The strength in my opinion is in the combination of folksonomies (see http://del.icio.us) and networking (see http://www.linkedin.com) and leveraging this combined information to actual collaboration and knowledge sharing.

Analysis of the tags used and created by a group show specific expertises or can point at gaps in the knowledge base of a team or an organization.

 

News from the trenches

The last posts from last year where about using and reusing (project) knowledge.
I want to start this year with a more practical post about how we do this currently.
One of my (personal) objectives of last year was to improve the use of collaborative project work spaces.
The target audience for this are our technical innovation and development departments.
These groups already have the habit of using a project work space for big projects, but the local drive was the big favorite.  Creating a Technical Report at the end of a project is also standard (for most of the projects to be honest).  This report is highly technical, written by development engineers, for development engineers.
The management of these highly valued reports from the past and in the future was also an item to be covered.

We have the technology in place.  Our collaborative platform allows for the easy creation of dedicated work spaces for a project, with delegated access right management, document repositories, forums, and an integrated search function.
People have been trained on how to use these tools.¬† Several info sessions have been organized, training material is available in several formats, …
The only thing remaining was that they actually started using it in the day to day live.
It took me some dedicated sessions to convince and demonstate how it will work in practice, but as of the beginning of this year there is a consensus on how to use these tools from now on.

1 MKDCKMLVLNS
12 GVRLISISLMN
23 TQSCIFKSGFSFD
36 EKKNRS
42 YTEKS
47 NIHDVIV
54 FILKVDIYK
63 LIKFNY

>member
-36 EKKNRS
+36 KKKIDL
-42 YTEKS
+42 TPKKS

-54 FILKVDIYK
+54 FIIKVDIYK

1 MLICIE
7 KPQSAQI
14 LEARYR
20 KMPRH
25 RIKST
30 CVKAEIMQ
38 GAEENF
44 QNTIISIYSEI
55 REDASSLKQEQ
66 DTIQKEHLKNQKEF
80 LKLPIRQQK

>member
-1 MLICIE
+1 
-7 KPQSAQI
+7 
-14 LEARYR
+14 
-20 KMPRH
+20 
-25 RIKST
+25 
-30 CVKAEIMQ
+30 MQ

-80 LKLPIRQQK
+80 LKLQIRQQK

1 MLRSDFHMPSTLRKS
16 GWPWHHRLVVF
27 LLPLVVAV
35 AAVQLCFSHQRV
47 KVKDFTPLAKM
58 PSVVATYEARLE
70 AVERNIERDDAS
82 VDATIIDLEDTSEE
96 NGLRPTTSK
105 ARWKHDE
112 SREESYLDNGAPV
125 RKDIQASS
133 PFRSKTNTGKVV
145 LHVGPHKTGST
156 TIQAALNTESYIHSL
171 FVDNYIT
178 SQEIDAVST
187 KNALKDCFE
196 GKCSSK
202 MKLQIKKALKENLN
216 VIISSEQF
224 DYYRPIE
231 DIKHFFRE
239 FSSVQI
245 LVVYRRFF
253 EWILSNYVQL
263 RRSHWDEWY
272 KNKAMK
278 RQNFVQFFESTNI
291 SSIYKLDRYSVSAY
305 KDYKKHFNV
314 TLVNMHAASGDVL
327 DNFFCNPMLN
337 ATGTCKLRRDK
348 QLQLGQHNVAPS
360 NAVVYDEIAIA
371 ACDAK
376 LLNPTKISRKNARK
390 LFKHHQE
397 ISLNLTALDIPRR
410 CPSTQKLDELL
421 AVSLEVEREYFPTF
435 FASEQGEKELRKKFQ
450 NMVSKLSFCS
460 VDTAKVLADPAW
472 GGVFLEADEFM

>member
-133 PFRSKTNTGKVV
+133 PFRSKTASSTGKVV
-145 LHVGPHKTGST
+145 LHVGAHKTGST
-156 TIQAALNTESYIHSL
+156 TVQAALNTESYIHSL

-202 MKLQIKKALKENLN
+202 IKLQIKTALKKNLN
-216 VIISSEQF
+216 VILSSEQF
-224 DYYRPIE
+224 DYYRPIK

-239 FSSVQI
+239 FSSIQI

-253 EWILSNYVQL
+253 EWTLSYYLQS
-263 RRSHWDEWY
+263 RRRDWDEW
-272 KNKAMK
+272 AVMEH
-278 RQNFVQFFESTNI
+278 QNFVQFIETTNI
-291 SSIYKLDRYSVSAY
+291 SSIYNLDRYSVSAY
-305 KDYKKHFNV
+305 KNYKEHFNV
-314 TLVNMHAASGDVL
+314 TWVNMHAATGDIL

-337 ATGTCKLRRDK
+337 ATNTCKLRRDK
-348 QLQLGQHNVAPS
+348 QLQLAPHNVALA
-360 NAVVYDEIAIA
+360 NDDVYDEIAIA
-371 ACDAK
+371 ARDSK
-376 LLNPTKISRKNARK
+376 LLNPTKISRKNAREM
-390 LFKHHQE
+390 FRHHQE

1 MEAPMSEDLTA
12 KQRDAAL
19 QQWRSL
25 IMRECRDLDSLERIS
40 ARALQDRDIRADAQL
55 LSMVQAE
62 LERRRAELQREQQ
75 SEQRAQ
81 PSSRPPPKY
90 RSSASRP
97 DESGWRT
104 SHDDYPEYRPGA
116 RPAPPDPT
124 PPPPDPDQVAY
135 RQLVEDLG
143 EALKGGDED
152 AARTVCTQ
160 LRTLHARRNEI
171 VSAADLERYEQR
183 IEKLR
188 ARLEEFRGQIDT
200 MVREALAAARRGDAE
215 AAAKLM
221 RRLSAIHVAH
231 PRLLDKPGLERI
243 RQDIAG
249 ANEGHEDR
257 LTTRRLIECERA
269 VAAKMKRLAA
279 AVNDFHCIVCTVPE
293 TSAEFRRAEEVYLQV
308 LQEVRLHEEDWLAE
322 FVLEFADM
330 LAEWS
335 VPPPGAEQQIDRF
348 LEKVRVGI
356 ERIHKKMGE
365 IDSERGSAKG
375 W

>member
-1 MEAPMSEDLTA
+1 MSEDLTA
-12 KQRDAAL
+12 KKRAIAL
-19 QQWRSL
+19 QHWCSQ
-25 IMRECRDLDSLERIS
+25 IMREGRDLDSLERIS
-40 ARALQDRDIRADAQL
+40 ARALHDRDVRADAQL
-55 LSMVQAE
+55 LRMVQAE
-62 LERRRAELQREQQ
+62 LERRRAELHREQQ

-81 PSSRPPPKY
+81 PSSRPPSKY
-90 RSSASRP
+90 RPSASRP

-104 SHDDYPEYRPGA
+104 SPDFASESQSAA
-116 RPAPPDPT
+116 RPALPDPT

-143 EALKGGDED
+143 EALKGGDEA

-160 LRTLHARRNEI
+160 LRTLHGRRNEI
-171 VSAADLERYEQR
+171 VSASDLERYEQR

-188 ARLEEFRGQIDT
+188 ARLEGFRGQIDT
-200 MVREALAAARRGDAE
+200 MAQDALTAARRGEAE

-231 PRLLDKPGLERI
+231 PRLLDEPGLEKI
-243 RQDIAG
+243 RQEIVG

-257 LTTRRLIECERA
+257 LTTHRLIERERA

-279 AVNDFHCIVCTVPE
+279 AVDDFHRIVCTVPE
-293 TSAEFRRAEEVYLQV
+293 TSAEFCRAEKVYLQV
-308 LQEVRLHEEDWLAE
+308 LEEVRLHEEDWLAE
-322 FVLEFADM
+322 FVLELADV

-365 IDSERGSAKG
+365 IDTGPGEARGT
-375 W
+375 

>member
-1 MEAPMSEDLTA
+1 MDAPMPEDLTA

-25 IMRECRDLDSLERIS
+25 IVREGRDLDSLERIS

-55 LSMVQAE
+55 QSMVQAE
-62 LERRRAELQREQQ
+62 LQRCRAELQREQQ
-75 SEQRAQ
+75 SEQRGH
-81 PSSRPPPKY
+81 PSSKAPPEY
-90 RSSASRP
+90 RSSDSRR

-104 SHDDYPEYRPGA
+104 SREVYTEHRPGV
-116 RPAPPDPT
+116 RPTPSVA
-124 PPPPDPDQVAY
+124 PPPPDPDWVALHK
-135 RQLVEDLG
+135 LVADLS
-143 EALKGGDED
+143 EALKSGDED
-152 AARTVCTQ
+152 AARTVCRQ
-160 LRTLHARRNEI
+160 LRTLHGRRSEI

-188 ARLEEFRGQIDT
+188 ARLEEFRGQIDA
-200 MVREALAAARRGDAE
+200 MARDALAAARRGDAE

A simple process was set up and approved. 

For each project a dedicated work space is set up.  This consists of an area for the project team and an area with wider read access where the technical reports can be published.
Once the project is finalised, all information is archived and the access rights are opened to a larger audience (customised to the project).
Using customised searches, the engineers can now look for :
 Рarchived or current project info
 Рall project information or technical reports only
 Рall combinations of these
This process is now included in the regular project management process, without creating extra work.
 
Sounds simple, but the mental shift from ‘This is something that looks good and that we can do’ to ‘This is our normal way of working since it is the only thing which makes sense’ is a big step.
 
Next is to get a formal knowledge reuse step included in the project start up phase.
 

Using project knowledge